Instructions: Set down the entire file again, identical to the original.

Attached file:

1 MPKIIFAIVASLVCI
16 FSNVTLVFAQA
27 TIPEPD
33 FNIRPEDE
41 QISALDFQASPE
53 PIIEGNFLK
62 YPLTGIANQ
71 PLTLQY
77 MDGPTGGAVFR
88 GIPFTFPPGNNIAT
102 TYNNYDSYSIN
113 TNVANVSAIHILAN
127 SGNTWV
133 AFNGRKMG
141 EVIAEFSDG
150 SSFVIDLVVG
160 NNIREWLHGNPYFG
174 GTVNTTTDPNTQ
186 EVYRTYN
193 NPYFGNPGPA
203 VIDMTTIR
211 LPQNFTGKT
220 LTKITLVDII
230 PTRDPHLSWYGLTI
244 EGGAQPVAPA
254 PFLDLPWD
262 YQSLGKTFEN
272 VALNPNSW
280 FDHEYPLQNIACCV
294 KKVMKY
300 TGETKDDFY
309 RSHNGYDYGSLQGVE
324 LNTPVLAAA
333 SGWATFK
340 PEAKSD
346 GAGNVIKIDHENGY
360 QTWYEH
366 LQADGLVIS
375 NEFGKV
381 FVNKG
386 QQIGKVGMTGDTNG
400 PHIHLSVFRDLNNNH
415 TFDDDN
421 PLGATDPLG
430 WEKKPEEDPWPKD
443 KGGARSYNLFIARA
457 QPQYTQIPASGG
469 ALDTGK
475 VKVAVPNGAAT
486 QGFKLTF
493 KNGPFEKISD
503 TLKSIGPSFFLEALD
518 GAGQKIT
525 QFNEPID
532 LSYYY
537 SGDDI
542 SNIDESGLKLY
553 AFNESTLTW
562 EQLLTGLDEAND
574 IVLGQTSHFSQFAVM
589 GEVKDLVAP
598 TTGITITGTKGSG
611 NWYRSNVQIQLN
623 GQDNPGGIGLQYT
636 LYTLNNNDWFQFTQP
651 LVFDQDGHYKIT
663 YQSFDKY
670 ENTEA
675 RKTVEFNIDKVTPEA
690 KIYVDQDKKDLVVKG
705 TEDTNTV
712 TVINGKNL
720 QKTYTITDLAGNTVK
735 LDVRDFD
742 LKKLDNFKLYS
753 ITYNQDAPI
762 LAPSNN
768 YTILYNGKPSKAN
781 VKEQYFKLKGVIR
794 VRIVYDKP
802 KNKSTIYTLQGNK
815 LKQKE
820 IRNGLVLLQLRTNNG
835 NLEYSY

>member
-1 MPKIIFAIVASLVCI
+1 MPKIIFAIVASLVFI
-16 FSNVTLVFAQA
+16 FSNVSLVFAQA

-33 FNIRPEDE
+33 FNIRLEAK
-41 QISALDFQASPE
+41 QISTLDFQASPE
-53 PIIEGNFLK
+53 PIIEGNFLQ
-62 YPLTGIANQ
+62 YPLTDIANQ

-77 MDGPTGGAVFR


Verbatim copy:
1 MPKIIFAIVASLVCI
16 FSNVTLVFAQA
27 TIPEPD
33 FNIRPEDE
41 QISALDFQASPE
53 PIIEGNFLK
62 YPLTGIANQ
71 PLTLQY
77 MDGPTGGAVFR
88 GIPFTFPPGNNIAT
102 TYNNYDSYSIN
113 TNVANVSAIHILAN
127 SGNTWV
133 AFNGRKMG
141 EVIAEFSDG
150 SSFVIDLVVG
160 NNIREWLHGNPYFG
174 GTVNTTTDPNTQ
186 EVYRTYN
193 NPYFGNPGPA
203 VIDMTTIR
211 LPQNFTGKT
220 LTKITLVDII
230 PTRDPHLSWYGLTI
244 EGGAQPVAPA
254 PFLDLPWD
262 YQSLGKTFEN
272 VALNPNSW
280 FDHEYPLQNIACCV
294 KKVMKY
300 TGETKDDFY
309 RSHNGYDYGSLQGVE
324 LNTPVLAAA
333 SGWATFK
340 PEAKSD
346 GAGNVIKIDHENGY
360 QTWYEH
366 LQADGLVIS
375 NEFGKV
381 FVNKG
386 QQIGKVGMTGDTNG
400 PHIHLSVFRDLNNNH
415 TFDDDN
421 PLGATDPLG
430 WEKKPEEDPWPKD
443 KGGARSYNLFIARA
457 QPQYTQIPASGG
469 ALDTGK
475 VKVAVPNGAAT
486 QGFKLTF
493 KNGPFEKISD
503 TLKSIGPSFFLEALD
518 GAGQKIT
525 QFNEPID
532 LSYYY
537 SGDDI
542 SNIDESGLKLY
553 AFNESTLTW
562 EQLLTGLDEAND
574 IVLGQTSHFSQFAVM
589 GEVKDLVAP
598 TTGITITGTKGSG
611 NWYRSNVQIQLN
623 GQDNPGGIGLQYT
636 LYTLNNNDWFQFTQP
651 LVFDQDGHYKIT
663 YQSFDKY
670 ENTEA
675 RKTVEFNIDKVTPEA
690 KIYVDQDKKDLVVKG
705 TEDTNTV
712 TVINGKNL
720 QKTYTITDLAGNTVK
735 LDVRDFD
742 LKKLDNFKLYS
753 ITYNQDAPI
762 LAPSNN
768 YTILYNGKPSKAN
781 VKEQYFKLKGVIR
794 VRIVYDKP
802 KNKSTIYTLQGNK
815 LKQKE
820 IRNGLVLLQLRTNNG
835 NLEYSY

>member
-1 MPKIIFAIVASLVCI
+1 MPKIIFAIVASLVFI
-16 FSNVTLVFAQA
+16 FSNVSLVFAQA

-33 FNIRPEDE
+33 FNIRLEAK
-41 QISALDFQASPE
+41 QISTLDFQASPE
-53 PIIEGNFLK
+53 PIIEGNFLQ
-62 YPLTGIANQ
+62 YPLTDIANQ

-77 MDGPTGGAVFR